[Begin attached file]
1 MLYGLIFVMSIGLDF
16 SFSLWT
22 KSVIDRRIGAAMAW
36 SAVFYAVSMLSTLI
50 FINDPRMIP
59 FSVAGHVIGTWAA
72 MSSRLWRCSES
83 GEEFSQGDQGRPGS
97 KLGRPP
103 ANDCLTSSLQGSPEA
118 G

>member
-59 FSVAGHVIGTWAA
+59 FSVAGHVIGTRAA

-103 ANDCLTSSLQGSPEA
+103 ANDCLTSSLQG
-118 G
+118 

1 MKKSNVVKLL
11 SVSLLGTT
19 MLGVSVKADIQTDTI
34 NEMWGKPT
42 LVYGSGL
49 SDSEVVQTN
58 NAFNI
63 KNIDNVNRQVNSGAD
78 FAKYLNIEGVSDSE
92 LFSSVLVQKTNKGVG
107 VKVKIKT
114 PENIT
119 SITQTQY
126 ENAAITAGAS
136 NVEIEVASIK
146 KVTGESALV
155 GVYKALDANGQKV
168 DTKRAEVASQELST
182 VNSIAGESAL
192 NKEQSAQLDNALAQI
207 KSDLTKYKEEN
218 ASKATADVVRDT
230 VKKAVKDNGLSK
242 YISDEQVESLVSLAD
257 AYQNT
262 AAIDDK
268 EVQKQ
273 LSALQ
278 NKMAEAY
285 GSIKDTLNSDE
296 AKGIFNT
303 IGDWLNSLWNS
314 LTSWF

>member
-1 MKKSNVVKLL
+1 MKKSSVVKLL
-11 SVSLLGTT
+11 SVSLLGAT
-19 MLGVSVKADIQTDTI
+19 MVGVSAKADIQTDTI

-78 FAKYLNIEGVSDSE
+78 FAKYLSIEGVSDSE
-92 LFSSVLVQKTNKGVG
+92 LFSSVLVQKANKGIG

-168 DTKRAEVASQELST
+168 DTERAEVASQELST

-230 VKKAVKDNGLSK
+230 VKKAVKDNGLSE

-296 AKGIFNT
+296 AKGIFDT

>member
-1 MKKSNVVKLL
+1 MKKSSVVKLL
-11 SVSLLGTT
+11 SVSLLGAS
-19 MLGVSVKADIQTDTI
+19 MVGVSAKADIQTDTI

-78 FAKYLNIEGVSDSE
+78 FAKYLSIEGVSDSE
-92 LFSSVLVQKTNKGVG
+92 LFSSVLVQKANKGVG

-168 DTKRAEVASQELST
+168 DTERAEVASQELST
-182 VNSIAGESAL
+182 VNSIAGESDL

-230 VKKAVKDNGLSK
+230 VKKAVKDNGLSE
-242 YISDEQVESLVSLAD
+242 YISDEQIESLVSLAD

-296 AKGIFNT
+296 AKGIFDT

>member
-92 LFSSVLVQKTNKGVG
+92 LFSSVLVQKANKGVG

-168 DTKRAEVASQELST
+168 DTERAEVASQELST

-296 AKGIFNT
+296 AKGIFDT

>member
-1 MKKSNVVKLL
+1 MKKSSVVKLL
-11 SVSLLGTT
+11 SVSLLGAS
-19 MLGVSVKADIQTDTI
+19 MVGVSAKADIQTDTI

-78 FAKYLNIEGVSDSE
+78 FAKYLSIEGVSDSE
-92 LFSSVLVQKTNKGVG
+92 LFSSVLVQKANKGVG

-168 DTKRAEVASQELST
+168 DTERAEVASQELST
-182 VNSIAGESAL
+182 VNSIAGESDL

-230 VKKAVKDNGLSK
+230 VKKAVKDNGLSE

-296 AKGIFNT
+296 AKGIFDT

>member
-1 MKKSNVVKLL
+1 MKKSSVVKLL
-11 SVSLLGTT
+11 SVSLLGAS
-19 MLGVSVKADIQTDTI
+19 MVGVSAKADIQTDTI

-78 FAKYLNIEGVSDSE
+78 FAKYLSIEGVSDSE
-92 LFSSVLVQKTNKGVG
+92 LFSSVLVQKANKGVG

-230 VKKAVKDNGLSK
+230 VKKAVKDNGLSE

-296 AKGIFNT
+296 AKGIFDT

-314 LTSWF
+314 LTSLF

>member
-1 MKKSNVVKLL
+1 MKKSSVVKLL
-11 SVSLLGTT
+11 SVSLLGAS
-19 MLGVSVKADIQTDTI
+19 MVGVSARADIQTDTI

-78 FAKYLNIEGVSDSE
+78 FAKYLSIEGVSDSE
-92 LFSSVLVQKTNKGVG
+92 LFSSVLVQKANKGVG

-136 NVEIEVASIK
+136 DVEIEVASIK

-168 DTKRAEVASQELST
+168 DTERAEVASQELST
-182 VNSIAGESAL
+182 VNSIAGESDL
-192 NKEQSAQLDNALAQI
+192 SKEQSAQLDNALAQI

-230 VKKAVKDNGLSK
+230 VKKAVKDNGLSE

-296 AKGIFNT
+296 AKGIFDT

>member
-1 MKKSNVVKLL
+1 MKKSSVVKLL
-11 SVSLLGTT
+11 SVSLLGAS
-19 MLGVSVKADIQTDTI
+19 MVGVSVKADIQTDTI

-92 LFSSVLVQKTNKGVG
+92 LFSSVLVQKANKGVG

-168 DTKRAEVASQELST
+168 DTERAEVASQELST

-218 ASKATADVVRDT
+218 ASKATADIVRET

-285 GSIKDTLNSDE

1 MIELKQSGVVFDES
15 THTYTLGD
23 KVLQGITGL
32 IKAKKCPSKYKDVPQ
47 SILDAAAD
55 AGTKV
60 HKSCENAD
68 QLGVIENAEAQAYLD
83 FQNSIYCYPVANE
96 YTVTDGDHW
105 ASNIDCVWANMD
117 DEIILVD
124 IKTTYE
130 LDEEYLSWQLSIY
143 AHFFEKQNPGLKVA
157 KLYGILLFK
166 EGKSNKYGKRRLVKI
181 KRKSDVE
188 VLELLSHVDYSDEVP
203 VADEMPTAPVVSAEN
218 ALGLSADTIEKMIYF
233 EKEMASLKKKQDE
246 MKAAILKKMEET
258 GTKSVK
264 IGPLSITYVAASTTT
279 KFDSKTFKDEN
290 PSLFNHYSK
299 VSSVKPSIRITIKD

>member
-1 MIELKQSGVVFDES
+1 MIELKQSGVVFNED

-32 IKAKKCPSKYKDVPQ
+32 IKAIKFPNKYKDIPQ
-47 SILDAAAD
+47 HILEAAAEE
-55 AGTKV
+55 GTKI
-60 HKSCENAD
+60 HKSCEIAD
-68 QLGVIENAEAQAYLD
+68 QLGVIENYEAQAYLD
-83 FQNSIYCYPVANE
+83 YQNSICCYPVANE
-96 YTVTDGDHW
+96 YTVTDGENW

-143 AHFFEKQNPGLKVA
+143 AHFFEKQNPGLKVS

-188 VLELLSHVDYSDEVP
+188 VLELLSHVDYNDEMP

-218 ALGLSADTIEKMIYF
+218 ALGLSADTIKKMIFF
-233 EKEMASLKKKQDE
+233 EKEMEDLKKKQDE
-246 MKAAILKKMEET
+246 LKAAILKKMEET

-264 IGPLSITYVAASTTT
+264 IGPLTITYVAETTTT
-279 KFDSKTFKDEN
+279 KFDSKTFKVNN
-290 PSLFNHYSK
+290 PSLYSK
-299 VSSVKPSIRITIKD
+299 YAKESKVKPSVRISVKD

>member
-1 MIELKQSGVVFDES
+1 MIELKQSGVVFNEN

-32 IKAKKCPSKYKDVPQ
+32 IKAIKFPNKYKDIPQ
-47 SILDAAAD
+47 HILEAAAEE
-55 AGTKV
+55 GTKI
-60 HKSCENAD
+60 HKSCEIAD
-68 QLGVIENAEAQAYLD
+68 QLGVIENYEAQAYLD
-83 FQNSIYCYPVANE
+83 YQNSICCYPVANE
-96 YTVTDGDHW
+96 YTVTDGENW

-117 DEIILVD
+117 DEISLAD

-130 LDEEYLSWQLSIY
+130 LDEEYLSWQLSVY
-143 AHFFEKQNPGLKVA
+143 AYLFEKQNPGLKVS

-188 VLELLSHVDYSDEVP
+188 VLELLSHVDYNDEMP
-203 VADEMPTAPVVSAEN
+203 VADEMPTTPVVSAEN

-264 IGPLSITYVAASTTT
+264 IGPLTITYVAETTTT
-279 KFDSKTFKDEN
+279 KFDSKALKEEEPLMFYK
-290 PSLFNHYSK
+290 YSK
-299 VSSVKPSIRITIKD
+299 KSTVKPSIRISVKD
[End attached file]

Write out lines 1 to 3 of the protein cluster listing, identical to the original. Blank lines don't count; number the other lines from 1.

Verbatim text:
1 MLYGLIFVMSIGLDF
16 SFSLWT
22 KSVIDRRIGAAMAW